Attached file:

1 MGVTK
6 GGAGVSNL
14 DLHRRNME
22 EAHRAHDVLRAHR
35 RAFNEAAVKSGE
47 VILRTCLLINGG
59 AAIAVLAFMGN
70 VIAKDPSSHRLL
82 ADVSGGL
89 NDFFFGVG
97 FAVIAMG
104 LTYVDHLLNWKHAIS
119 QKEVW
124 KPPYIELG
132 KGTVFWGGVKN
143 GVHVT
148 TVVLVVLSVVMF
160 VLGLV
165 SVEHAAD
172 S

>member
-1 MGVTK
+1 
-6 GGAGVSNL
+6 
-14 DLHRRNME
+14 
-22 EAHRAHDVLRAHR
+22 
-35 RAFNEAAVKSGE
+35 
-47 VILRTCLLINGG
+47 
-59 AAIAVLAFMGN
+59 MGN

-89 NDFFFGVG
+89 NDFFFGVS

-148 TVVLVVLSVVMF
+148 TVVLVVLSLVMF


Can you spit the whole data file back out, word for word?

1 MGVTK
6 GGAGVSNL
14 DLHRRNME
22 EAHRAHDVLRAHR
35 RAFNEAAVKSGE
47 VILRTCLLINGG
59 AAIAVLAFMGN
70 VIAKDPSSHRLL
82 ADVSGGL
89 NDFFFGVG
97 FAVIAMG
104 LTYVDHLLNWKHAIS
119 QKEVW
124 KPPYIELG
132 KGTVFWGGVKN
143 GVHVT
148 TVVLVVLSVVMF
160 VLGLV
165 SVEHAAD
172 S

>member
-1 MGVTK
+1 
-6 GGAGVSNL
+6 
-14 DLHRRNME
+14 
-22 EAHRAHDVLRAHR
+22 
-35 RAFNEAAVKSGE
+35 
-47 VILRTCLLINGG
+47 
-59 AAIAVLAFMGN
+59 MGN

-89 NDFFFGVG
+89 NDFFFGVS

-148 TVVLVVLSVVMF
+148 TVVLVVLSLVMF